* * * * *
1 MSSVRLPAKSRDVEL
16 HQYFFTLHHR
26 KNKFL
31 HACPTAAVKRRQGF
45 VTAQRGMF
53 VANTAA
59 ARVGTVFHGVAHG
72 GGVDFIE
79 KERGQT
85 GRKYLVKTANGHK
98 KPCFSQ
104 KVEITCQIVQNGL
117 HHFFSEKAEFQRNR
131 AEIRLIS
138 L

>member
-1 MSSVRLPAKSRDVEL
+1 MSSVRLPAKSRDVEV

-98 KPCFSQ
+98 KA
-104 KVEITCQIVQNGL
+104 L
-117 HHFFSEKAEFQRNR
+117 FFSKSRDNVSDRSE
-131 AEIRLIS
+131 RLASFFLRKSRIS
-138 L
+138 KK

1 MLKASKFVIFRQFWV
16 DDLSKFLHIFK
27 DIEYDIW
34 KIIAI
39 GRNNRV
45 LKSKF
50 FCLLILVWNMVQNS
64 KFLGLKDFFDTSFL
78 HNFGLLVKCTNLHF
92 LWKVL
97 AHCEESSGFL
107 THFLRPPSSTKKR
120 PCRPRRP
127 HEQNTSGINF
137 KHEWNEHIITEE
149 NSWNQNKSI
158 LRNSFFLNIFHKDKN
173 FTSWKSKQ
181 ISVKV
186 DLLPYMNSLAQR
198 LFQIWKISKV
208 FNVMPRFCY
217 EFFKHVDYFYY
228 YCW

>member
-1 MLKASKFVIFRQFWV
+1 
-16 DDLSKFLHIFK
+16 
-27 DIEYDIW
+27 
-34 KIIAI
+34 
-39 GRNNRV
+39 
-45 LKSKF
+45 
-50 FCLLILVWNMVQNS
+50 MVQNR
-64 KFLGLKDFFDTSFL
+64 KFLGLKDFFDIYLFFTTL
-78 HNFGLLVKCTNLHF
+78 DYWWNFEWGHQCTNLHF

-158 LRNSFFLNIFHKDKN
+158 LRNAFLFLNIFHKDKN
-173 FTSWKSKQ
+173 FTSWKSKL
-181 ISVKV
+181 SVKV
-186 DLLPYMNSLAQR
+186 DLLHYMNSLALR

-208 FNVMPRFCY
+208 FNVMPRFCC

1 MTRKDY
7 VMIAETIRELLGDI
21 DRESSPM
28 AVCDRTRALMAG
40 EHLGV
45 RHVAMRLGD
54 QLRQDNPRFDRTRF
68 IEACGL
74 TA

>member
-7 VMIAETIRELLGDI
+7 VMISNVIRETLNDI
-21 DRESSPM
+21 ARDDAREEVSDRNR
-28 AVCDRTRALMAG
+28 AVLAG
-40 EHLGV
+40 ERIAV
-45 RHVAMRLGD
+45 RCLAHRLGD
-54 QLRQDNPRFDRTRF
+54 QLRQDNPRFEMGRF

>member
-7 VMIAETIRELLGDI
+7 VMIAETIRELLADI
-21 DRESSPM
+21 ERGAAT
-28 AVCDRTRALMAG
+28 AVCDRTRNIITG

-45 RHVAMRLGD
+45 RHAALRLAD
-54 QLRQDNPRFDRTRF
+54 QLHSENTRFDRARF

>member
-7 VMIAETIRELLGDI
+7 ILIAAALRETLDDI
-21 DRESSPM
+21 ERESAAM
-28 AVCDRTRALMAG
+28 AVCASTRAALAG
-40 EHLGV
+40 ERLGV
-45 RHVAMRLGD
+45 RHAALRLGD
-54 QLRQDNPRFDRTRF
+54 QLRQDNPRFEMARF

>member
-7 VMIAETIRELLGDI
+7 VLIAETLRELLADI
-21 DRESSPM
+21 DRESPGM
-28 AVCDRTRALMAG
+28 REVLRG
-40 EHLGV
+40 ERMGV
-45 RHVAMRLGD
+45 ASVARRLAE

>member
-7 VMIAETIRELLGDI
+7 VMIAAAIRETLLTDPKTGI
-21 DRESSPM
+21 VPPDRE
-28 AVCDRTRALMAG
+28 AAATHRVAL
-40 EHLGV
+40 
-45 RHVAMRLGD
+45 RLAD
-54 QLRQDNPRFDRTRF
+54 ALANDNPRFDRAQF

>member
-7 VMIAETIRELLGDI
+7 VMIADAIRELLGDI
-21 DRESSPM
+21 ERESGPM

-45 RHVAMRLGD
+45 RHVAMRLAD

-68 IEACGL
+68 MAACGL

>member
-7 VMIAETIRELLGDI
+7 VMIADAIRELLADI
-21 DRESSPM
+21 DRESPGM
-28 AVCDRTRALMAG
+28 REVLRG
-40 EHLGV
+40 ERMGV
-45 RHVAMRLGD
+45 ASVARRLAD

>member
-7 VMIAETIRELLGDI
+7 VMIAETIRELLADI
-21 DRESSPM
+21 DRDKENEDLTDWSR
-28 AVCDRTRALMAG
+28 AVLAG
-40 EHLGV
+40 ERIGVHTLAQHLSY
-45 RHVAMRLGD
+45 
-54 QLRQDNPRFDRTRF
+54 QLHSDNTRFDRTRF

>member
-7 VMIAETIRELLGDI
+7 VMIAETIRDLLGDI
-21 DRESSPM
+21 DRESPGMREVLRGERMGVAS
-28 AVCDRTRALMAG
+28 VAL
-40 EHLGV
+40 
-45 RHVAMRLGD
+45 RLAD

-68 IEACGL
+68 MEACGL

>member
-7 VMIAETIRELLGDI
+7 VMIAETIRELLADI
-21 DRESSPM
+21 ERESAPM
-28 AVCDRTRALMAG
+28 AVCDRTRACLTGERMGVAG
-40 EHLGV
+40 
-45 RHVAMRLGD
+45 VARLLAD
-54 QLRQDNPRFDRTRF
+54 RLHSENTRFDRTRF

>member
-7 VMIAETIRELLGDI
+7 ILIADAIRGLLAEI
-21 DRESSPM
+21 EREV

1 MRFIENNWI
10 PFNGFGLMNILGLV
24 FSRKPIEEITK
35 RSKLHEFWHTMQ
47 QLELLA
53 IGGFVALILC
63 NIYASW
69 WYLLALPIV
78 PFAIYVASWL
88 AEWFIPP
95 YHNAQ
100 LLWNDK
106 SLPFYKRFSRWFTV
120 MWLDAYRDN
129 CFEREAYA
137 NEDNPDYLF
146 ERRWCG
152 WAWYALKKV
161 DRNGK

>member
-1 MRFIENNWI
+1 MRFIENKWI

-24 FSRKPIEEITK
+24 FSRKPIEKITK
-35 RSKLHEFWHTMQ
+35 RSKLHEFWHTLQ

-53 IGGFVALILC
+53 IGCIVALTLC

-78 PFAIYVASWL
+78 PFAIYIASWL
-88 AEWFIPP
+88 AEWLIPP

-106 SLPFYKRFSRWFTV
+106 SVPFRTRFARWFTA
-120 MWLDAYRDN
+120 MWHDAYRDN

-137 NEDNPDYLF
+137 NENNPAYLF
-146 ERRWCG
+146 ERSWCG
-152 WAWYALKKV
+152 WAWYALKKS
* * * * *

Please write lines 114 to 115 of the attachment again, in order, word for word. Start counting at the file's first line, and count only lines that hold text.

+54 QLHSENTRFDRARF

>member